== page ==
African grey parrots are beautiful, smart, and sociable animals. Sadly, these admirable qualities also make them very desirable in the illegal trade of exotic pets.
According to the organization World Animal Protection, the parrots are often shoved en masse into tiny, filthy containers. Their captors keep them from escaping by hacking off the feathers that allow the birds to fly.
World Animal Protection estimates that, under these horrible conditions, 66 percent of African grey parrots die before they even reach a plane.
In February 2019, World Animal Protection aimed their criticism at Turkish Airlines. The non-profit believed, according to an article they published in February, that the company was not doing enough to combat the illegal trading of African grey parrots and other exotic species.
They claimed that Turkish Airlines enabled the delivery of the parrots across multiple countries in Asia and Africa, including Nigeria and the Democratic Republic of Congo. According to their post, “As recently as August 18, 2018, African grey parrots were transported by Turkish Airlines between [the Democratic Republic of Congo’s] capital city, Kinshasa, and Kuwait via Istanbul, with more than 60 found dead on arrival.”
World Animal Protection launched a petition against Turkish Airlines, hoping the airline would begin taking illegal smuggling more seriously. The petition was a success and, at the time of the petition’s closing in March, had a total of 188,099 signatures. By March 7, 2019, World Animal Protection was already having meetings in Istanbul with senior members of Turkish Airlines.
While the airline is proud of their pre-existing policy against the illegal trade of animals, they realize they can do more. It is already company policy, for example, not to ship shark fin or dead wildlife seen as “trophies”. In February, the airline also announced a worldwide embargo on transportation of the African grey parrot on its planes.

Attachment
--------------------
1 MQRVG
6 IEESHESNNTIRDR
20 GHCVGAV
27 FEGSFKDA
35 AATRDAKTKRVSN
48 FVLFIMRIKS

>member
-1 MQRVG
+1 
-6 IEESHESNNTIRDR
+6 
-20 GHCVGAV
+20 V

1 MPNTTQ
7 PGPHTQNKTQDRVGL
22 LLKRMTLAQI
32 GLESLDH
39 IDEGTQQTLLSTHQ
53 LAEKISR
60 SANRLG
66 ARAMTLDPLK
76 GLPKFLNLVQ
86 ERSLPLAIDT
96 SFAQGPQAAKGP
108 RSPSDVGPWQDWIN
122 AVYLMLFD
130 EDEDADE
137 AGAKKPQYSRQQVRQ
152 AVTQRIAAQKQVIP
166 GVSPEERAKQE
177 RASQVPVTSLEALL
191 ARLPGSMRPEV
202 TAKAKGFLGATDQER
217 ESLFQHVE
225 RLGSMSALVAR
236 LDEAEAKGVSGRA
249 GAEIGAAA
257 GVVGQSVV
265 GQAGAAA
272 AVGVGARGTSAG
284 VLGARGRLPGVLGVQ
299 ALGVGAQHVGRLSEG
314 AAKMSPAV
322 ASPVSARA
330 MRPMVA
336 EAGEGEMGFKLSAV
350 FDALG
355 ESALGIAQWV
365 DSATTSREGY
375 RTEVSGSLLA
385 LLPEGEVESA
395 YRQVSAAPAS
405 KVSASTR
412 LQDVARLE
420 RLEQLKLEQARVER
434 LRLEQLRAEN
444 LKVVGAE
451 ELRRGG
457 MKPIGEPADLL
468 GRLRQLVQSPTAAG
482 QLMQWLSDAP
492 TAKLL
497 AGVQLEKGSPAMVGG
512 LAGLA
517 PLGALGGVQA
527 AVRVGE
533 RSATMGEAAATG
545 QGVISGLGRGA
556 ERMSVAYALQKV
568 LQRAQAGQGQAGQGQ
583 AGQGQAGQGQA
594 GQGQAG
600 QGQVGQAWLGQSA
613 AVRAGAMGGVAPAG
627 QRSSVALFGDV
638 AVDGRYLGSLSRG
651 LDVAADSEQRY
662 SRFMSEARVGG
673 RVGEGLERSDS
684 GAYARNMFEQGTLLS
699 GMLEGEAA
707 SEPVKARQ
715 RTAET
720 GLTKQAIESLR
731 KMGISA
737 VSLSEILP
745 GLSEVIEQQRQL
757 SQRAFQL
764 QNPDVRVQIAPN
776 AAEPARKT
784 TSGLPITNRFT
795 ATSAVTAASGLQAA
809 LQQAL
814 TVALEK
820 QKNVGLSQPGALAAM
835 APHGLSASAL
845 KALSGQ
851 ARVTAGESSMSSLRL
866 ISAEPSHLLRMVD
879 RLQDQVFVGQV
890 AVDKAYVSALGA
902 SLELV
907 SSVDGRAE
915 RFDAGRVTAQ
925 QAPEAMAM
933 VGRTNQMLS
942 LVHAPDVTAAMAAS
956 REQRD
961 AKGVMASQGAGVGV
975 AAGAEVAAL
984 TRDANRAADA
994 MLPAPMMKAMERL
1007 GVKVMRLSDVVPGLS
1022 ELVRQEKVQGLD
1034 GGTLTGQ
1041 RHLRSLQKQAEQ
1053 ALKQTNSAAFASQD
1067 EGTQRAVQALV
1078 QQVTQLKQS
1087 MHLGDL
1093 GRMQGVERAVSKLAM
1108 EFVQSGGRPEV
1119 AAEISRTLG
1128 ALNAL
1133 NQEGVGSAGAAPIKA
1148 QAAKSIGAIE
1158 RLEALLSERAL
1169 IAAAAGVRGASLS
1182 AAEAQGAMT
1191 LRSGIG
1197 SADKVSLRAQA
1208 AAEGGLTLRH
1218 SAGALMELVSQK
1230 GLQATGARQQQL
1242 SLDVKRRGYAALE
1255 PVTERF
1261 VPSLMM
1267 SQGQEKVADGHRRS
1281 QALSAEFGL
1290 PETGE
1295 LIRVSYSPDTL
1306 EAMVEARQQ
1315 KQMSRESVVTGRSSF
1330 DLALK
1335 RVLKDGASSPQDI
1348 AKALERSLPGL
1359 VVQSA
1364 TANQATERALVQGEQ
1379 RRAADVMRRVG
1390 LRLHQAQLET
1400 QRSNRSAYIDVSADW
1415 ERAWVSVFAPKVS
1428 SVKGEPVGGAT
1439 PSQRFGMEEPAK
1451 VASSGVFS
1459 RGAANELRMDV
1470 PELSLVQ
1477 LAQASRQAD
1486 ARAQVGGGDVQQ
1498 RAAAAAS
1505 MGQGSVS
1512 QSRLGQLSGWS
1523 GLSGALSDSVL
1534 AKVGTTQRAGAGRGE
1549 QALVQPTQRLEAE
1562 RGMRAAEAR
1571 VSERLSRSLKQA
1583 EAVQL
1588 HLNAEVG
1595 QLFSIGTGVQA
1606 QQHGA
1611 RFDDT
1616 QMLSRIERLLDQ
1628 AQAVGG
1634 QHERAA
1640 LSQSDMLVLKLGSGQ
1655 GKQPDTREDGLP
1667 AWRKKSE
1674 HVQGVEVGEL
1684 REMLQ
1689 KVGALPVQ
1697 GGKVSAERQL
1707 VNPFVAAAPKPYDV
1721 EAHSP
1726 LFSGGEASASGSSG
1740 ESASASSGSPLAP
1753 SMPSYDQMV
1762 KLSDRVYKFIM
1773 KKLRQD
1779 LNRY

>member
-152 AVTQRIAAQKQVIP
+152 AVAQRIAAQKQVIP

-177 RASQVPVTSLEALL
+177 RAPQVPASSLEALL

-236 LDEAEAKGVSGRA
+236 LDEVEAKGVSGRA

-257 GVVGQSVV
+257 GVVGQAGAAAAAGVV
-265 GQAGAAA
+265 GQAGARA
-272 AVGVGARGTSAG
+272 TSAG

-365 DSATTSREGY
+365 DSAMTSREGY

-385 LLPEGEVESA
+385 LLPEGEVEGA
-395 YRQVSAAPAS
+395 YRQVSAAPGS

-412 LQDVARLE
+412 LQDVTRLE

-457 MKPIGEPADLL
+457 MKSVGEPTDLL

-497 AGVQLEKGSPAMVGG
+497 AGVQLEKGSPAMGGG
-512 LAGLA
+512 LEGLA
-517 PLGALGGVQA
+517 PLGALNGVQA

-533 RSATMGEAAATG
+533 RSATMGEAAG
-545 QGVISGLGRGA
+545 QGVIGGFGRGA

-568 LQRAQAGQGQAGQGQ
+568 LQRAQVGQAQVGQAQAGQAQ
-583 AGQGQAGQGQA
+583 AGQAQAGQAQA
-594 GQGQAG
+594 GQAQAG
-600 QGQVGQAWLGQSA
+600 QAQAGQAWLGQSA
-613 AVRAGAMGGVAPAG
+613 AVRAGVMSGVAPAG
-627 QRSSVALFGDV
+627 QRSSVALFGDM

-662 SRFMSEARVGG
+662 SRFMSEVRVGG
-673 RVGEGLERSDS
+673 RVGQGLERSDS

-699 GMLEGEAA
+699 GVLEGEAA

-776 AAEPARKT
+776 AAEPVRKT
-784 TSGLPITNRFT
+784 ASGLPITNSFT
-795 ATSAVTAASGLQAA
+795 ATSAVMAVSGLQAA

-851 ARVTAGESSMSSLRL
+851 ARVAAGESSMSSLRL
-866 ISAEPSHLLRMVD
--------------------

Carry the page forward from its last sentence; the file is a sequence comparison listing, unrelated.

The two groups agreed that the best first step is to work together to intervene and try to stop the illegal trading of African grey parrots in the Democratic Republic of Congo, where the most parrots are smuggled from each year.
Due to their willingness to work with World Animal Protection to end the smuggling of parrots, the non-profit ended its petition against the airline.
Now they are launching a pledge to never purchase exotic pets. Anyone can sign this pledge to show their support. The non-profit reminds animal-lovers that there are plenty of domesticated pets looking for homes, including obvious favorites like cats, dogs, and hamsters.
There is no need to harm exotic wildlife in order to have a faithful companion at home. The easiest way to end the illegal trade of exotic pets is to end the demand for them, thereby halting the market.
The World Animal Protection organization advocates and provides aid for animals in multiple situations. They work to protect domesticated animals, animals living in the wild, farm animals, and animals currently struggling due to natural or man-made disasters. In 2017 alone, the non-profit reports they saved 610,000 animals from disaster and vaccinated 80,000 dogs against rabies. They advocate for the humane slaughter of farm animals for meat, work to end the overpopulation of stray dogs, and provide international emergency response.
Partnering with the World Animal Protection is the latest of multiple efforts by Turkish Airlines to combat the inhumane trading of animals. In March 2019, the Turkish Airlines subsidiary Turkish Cargo transported three circus lions and one cub away from deplorable conditions in Kiev, Ukraine.
According to Daily Sabah, the three lions and one cub “were imprisoned in a 35-square-meter cement and steel cage in Kiev, thousands of miles away from their natural habitat. For many years, the sisters and the baby lion lived poor lives, deprived of direct sunlight and clean air.”
Turkish Cargo, in conjunction with the Lawrence Anthony Earth Organization, returned the animals to their natural habitat in South Africa. The lions had food and containers customized for their unique needs and were accompanied by keepers, veterinarians, and employees certified in transporting animals. The lions now live freely in South Africa’s Kragga Kamma Game Park.
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When more companies, like Turkish Airlines, begin working closely with animal protection organizations, there will hopefully be more stories of improved treatment of animals worldwide.